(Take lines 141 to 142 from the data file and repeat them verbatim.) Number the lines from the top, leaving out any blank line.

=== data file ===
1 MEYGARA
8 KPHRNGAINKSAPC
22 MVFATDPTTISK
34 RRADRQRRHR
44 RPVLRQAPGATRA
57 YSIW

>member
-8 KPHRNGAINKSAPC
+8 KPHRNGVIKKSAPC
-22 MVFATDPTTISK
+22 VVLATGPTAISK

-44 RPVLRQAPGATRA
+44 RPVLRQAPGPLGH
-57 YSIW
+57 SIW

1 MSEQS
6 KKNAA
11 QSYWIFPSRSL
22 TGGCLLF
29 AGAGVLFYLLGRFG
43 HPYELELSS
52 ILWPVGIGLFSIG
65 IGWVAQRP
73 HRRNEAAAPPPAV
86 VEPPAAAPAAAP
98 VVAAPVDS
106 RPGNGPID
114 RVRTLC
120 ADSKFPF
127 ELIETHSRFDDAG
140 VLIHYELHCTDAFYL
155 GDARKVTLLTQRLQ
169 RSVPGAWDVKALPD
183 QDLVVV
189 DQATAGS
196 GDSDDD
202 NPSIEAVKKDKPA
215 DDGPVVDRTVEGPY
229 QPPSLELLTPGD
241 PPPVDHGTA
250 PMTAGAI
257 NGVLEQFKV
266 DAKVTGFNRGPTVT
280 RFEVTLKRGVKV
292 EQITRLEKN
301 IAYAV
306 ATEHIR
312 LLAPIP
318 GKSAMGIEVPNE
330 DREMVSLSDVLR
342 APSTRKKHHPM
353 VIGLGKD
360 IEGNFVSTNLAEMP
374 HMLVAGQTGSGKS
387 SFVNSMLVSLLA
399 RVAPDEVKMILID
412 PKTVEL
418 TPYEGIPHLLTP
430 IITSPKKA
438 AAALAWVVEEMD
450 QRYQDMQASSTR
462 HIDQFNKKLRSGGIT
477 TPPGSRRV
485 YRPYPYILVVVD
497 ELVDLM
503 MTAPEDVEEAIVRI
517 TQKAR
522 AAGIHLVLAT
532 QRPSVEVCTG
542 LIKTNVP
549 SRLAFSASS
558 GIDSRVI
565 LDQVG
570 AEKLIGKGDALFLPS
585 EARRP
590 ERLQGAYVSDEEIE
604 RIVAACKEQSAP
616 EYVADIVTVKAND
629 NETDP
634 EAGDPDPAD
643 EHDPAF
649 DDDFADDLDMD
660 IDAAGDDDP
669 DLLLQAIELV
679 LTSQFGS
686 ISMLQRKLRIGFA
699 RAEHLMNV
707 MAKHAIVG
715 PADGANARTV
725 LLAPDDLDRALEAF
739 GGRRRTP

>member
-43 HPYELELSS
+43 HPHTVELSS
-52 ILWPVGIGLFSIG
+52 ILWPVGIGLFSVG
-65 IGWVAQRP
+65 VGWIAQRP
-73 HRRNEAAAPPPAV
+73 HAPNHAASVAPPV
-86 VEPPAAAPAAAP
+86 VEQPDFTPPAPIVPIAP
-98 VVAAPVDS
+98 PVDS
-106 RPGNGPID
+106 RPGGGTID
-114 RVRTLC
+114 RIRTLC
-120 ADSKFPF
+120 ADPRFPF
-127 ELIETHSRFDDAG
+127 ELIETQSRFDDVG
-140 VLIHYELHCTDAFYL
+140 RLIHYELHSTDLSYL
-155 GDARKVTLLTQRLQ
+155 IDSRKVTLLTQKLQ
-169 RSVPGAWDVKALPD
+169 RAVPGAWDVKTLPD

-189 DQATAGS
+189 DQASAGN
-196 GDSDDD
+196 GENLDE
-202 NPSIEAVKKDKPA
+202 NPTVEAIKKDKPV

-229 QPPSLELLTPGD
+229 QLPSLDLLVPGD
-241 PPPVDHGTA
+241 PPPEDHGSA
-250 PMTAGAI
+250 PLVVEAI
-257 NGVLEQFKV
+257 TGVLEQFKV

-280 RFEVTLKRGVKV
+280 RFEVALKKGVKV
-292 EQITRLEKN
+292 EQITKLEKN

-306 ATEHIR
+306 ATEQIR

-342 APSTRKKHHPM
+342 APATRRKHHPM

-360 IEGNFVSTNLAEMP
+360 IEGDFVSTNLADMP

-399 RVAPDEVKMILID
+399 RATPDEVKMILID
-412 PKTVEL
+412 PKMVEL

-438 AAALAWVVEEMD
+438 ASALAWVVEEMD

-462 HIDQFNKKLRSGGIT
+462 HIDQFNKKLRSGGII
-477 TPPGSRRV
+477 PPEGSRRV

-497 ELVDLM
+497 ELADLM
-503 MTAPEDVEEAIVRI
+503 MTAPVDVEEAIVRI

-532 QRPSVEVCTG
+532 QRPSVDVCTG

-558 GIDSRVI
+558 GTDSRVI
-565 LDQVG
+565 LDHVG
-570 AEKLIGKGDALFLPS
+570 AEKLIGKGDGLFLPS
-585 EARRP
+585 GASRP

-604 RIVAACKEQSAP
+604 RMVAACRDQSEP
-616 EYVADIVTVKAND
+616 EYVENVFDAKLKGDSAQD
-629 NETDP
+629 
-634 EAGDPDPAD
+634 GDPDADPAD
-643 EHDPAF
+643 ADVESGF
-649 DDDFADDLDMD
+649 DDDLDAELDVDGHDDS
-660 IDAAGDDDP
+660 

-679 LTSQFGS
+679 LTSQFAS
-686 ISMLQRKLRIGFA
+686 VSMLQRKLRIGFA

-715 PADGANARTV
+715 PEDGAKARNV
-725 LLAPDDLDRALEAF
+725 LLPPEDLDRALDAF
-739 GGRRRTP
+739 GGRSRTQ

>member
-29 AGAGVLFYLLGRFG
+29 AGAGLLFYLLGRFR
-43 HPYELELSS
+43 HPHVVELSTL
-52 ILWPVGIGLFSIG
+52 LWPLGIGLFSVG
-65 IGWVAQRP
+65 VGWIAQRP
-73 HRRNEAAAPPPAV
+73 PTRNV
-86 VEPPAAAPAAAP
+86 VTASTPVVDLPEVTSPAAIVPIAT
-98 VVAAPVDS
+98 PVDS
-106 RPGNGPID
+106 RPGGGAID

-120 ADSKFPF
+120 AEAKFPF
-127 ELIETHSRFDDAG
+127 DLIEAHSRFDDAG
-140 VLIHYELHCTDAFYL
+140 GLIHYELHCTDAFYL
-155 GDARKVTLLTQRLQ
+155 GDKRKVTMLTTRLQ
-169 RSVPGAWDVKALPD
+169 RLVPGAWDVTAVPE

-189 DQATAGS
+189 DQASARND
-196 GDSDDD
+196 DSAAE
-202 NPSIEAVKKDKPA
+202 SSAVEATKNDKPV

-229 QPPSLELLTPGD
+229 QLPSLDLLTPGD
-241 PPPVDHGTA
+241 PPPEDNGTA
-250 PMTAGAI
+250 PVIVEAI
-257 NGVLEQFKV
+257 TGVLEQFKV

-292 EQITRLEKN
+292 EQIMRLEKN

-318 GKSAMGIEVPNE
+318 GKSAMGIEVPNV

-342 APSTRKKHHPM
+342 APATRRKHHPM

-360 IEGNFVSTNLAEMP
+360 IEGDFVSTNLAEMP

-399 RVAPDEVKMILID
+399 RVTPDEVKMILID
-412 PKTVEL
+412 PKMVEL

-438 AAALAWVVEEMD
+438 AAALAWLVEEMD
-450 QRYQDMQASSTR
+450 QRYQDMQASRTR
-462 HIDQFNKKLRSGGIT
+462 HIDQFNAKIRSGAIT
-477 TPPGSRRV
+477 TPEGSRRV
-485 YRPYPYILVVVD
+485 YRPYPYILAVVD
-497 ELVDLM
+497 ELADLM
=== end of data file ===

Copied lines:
-360 IEGNFVSTNLAEMP
+360 IEGDFVSTNLADMP